Only 2 percent of Boy Scouts become Eagle Scouts. They reach that stage after they earn 21 merit badges.
But James Calderwood Jr., 18, of Chevy Chase, Md., has reached another level and earned every possible merit badge.
Calderwood has earned 121 merit badges — actually 122, but his atomic energy badge was discontinued right after he earned it.
"I earned the 21 probably in seventh grade — there's other stuff you have to do for Eagle as well," he told The Early Show co-anchor Hannah Storm. "After I earned 100 badges, around eighth or ninth grade, I decided I need to keep going for it and see where this can take me."
The Georgetown Preparatory School senior has met scouting requirements in fields ranging from public health to archery since launching his scouting career in first grade. He said the hardest one was bugling.
"I never really planned on getting all the badges and I've never been very musically gifted," he said. "I was on five different continents over the summer and everything so I had to bring my trumpet mouthpiece with me and practice. I took it to the top of Kilimanjaro in Africa, Japan and every place else so, yeah, after a lot of months of practicing, I got it two days before my 18th birthday."
All the badges must be earned before the 18th birthday. It's a daunting task and he received a little bit of help from his father, James Calderwood Sr.
"I helped some," he said. "I think we could say that he really earned all these badges himself. He's been a very, very curious child to have and he's been — he's been really aggressive in going after these things and just learning things. So his mom and I have just been very supportive of him. He's the one that earned these things and it was great working with him."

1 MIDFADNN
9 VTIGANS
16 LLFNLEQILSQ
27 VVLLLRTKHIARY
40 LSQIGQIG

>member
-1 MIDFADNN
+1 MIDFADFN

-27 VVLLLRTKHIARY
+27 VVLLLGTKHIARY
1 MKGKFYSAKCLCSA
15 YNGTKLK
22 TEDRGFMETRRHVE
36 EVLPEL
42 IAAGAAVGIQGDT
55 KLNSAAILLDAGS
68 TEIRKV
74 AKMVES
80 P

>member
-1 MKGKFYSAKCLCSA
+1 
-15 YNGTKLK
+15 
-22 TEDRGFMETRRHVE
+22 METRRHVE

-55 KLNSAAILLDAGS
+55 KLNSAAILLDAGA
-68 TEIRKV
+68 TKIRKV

James Calderwood Jr. has gone above and beyond. He studied astrophysics at Johns Hopkins University to earn Astronomy badge, lived with Hopis and Navajos in Arizona earning an Indian Lore badge, and has worked as medical volunteer in Peru, Kenya and Guatemala. His mother Joyce Johnson said he never stopped working towards his goal.
"Well, for example, when we went to the Grand Canyon on vacation one year, when we took the nature walks, we would take a lot of the bird ones, so he did bird study work on that vacation," she said. "For astronomy, when we were in Peru, he had to look at constellations. We went out and had a local person there show him where the southern hemisphere constellations were. It's added to our family life as well. He was the one who had the leadership, getting it all done."
He has also put his skills to good use. Using knowledge attained from his fire safety badge, Calderwood Jr. helped put out a fire while he was on a camping trip.
"There was a cabin nearby and somebody had used it for the season," he said. "There was a squirrel nest in the chimney they didn't know about. They started the fire. The squirrel nest caught on fire and set the whole roof ablaze. I had a fire safety merit badge. I got all the scouts together. And we started pumping the water out of the pump. And the pump went dry so we all had to organize a chain down to the stream. Eventually, we got the fire out before the fire department came."
Calderwood said he is hoping to go into medicine in the developing world when he finishes college.
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